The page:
Describing La Belle Noiseuse is a little like trying to find the words to talk about a perfume—at four hours long, it is more of an experience than it is, simply, a movie. You could begin by describing its spicy top notes, the fact of what it is on the surface: Nicholas, a young painter (David Burztein), and his girlfriend, Marianne (Emmanuelle Béart), visit the chateau of an aging painter, Frenhofer (Michel Piccoli), who is inspired to return to his abandoned masterpiece, "The Beautiful Troublemaker," if he could just use Béart as his model.
Then there are the middle notes, the earthy nutmeg-and-coriander heart of the film: The stunningly beautiful Chateau d'Assas, where Frenhofer and his wife Liz (Jane Birkin), the original model of "The Beautiful Troublemaker," have found a careful way of living together. As Marianne and Frenhofer retreat to Frenhofer's studio (where, by Roger Ebert's guess, Béart is "entirely nude for at least an hour in this film"), Liz and Nicholas offer some sort of consolation to each other in being the ones left behind.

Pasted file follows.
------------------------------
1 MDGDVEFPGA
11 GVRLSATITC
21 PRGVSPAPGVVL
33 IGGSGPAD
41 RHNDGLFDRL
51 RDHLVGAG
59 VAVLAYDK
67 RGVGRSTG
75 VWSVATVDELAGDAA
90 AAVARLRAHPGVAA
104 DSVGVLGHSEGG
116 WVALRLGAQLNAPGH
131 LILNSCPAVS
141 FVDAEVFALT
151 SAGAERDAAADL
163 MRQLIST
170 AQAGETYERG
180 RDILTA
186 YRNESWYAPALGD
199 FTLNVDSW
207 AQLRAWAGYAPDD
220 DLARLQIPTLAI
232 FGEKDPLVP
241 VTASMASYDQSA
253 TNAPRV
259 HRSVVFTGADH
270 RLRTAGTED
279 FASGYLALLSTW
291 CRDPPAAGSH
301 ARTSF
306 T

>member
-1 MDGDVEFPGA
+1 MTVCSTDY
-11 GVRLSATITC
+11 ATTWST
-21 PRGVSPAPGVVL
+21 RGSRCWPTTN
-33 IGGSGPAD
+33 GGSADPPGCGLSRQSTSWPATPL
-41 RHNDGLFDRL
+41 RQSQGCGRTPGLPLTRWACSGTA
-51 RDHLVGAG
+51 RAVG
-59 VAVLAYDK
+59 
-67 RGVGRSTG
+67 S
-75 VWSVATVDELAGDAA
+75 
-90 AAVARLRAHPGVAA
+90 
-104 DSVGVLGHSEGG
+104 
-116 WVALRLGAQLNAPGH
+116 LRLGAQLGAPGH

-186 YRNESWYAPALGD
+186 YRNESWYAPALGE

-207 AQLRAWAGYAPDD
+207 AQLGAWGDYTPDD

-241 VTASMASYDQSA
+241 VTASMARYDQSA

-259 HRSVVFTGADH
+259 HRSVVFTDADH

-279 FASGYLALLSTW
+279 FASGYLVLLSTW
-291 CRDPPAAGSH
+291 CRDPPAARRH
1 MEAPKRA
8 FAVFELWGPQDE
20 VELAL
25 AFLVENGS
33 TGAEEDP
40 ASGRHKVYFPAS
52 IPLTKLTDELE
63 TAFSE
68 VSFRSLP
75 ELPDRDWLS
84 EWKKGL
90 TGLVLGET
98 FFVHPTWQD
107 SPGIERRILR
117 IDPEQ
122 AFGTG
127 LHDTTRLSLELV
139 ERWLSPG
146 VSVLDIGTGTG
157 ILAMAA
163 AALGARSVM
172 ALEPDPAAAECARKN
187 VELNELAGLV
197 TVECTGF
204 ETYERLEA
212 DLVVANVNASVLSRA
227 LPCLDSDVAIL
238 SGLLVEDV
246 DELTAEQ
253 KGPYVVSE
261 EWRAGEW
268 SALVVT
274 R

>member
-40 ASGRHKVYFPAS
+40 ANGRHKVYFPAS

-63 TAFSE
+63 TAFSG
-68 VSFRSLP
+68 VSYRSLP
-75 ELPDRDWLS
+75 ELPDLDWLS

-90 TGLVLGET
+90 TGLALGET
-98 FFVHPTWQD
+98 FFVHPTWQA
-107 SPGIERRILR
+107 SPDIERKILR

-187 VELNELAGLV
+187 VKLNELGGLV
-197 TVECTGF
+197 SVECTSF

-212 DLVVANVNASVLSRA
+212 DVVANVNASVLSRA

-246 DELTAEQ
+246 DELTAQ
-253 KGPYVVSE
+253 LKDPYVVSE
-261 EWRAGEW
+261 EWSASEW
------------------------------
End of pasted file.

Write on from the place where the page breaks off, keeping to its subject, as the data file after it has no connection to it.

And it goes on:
Finally there are the base notes, so deep that you don't feel them creep up on you at first, but so intrinsically there that afterwards you wonder how they weren’t immediately obvious. La Belle Noiseuse is, at its core, a film about process rather than results. It is about the hours spent contorted uncomfortably, the sketches that get rejected and thrown on the floor, the people you hurt in your obsession and frustration. Whatever the final product may be (and it may very well be a masterpiece), it will always be secondary to the passion of creation. As they say, pleasure and pain are not so different a feeling.
Jacques Rivette is oftentimes a deeply funny director, but he is concertedly not in La Belle Nouseuse, where even in the nude Béart's most captivating feature are her intensely dark and drilling eyes. If you make the wise decision to trek to the Museum of the Moving Image today for this film, be warned that La Belle Noiseuse will get on your skin and follows you out of the theater, as deeply haunting as the stare of an unknown women in a painting, as simultaneously revealing and mysterious as the bottle of L'Autre perfume on the Frenhofers' counter.